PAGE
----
J. K. Rowling took five years to write the first Harry Potter.
It's okay to write slow.
Those of us who take a year or more to draft a novel are tempted to believe we're doing something wrong. Like we're too lazy, managing our time wrong, editing our words too much, or (God forbid) not meant to be writers at all. Some of those things might be true, but slow writing doesn't prove it.
(Terry Pratchett wrote his first novel at 400 words a day.)
You might be climbing a learning curve. My first novel took me 5 years to draft, 2 to edit. My second took me two years total. It's still slow, but I'm getting better. You will too. That's what practice does.
(The Harry Potter series took an average of 2 years per book to write.)
You might be a planner. Natalie Whipple can tell you that fast drafts don't mean finished products. They need a lot of editing after they're "done." Not that slow drafts are perfect, but sometimes slow can mean cleaner.
(George R. R. Martin took 6 years to finish the latest Song of Ice and Fire book. I still bought it.)
You might be unpublished. There are really only two reasons you have to write fast: (1) you signed a contract with a deadline or (2) you write to put food on the table. The rest of us have the freedom to write at whatever pace we want, learning as we go.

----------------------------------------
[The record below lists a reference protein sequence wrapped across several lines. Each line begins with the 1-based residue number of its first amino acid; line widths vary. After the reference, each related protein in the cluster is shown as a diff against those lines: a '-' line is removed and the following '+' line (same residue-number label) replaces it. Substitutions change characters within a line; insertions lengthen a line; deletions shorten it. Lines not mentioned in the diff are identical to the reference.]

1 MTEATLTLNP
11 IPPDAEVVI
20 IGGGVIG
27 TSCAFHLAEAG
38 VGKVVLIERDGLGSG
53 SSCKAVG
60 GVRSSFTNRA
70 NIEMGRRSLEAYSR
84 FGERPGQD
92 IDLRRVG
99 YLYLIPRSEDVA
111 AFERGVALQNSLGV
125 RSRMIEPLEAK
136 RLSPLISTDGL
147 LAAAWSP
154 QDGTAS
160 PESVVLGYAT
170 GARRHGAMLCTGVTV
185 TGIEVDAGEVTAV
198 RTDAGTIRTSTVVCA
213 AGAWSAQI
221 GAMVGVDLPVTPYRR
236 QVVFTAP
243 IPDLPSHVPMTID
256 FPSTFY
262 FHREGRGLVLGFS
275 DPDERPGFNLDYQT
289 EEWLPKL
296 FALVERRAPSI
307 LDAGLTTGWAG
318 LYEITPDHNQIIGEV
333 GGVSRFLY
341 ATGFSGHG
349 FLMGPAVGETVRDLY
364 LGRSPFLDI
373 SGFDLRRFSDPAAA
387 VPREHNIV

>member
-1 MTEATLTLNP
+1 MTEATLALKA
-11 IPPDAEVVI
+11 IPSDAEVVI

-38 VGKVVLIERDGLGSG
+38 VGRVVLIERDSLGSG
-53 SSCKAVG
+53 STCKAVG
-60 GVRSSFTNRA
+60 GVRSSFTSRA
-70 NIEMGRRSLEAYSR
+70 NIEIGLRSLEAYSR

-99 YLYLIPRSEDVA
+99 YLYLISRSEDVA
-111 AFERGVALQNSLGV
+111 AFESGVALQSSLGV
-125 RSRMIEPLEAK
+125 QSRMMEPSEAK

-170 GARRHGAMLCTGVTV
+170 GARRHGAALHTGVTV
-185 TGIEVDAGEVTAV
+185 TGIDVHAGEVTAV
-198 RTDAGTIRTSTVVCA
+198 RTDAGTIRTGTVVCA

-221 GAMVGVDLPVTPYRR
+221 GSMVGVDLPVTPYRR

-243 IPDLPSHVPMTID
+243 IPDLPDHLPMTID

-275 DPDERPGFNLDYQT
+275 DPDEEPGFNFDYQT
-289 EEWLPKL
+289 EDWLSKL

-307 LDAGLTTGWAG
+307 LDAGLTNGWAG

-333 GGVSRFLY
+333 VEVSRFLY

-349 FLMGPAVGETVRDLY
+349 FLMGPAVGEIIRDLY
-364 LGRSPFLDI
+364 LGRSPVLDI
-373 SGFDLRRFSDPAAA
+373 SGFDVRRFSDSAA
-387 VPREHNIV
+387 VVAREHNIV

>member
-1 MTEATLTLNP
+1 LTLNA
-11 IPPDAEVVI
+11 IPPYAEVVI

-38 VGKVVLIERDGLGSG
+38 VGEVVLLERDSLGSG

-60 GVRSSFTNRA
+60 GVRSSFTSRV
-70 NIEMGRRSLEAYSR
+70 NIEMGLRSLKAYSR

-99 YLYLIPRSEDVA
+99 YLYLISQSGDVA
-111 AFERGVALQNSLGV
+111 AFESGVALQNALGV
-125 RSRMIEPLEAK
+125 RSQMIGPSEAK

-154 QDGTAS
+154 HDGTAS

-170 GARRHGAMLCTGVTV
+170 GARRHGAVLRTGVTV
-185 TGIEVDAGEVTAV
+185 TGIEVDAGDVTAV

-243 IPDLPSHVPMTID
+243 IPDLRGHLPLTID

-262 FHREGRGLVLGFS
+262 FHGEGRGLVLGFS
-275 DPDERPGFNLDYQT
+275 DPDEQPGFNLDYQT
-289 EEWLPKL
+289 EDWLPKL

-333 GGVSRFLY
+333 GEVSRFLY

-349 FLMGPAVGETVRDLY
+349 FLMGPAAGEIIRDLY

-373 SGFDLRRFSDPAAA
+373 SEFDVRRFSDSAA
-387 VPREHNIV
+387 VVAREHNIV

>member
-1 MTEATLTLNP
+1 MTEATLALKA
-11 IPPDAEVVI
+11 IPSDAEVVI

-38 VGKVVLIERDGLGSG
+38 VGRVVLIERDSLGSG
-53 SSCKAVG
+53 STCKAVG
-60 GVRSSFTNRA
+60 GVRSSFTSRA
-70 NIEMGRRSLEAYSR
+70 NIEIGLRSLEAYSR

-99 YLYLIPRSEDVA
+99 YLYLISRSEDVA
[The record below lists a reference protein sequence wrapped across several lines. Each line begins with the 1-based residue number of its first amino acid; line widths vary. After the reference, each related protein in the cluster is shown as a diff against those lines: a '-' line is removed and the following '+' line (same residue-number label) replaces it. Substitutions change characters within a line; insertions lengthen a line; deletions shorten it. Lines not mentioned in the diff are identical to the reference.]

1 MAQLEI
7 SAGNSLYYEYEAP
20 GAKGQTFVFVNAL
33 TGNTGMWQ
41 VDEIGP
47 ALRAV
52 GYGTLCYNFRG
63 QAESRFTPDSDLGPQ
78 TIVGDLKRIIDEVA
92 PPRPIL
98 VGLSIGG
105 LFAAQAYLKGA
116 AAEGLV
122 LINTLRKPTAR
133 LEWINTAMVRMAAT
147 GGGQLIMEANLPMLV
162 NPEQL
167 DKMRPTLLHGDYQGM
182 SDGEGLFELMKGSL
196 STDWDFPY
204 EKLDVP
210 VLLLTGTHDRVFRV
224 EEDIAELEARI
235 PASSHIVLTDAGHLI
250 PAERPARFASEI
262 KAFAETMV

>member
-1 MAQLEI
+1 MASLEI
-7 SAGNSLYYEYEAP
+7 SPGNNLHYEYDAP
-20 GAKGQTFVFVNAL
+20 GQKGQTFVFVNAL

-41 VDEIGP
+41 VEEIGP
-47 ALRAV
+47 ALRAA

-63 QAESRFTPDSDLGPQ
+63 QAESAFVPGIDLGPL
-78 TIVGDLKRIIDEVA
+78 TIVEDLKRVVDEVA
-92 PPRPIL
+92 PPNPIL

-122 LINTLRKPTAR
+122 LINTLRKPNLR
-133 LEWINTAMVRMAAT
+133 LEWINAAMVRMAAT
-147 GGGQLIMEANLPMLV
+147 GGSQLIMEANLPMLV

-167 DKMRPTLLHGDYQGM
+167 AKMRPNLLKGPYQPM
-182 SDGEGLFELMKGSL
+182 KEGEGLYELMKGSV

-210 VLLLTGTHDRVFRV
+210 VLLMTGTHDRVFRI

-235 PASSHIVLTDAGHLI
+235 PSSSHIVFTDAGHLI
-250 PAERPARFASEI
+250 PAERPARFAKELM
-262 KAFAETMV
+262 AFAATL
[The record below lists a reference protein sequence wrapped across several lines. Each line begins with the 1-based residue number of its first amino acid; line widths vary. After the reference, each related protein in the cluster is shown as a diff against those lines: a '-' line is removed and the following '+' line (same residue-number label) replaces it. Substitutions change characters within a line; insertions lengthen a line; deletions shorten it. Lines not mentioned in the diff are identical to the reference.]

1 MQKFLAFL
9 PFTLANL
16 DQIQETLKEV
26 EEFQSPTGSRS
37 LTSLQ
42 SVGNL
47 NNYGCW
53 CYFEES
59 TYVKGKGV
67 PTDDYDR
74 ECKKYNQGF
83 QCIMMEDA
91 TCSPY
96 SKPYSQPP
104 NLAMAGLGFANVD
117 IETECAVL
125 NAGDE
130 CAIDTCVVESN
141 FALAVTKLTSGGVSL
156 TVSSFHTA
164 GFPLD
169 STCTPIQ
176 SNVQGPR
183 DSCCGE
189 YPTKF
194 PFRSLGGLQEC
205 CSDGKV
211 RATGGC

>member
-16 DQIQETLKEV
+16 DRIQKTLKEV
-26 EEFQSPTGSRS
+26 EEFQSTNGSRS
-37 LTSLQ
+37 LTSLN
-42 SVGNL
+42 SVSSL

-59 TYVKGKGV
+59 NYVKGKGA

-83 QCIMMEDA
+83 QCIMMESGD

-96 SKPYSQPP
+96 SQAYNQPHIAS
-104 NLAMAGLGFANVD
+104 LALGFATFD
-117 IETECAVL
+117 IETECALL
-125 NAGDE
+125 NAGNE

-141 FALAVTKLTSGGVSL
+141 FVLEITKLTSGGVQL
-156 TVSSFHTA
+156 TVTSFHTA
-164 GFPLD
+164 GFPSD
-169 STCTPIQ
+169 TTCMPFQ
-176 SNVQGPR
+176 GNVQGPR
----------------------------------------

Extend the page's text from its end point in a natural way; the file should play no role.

(Susanna Clarke took 10 years to finish her debut novel, which won some awards and got optioned for a lot of money.)
You might have a life. Maybe you have a full-time job, a family, and an X-Box. Kids are a full-time job on their own (I know, I have ten) and worth more than a publishing contract. Not that you shouldn't go for the contract too, but if you're sacrificing writing speed to play Guitar Hero with your daughter, I call that a win.
There are reasons writing can take a long time, many of them good.
Live life. Write slow.
(remixed from a guest post I did for Natalie Whipple)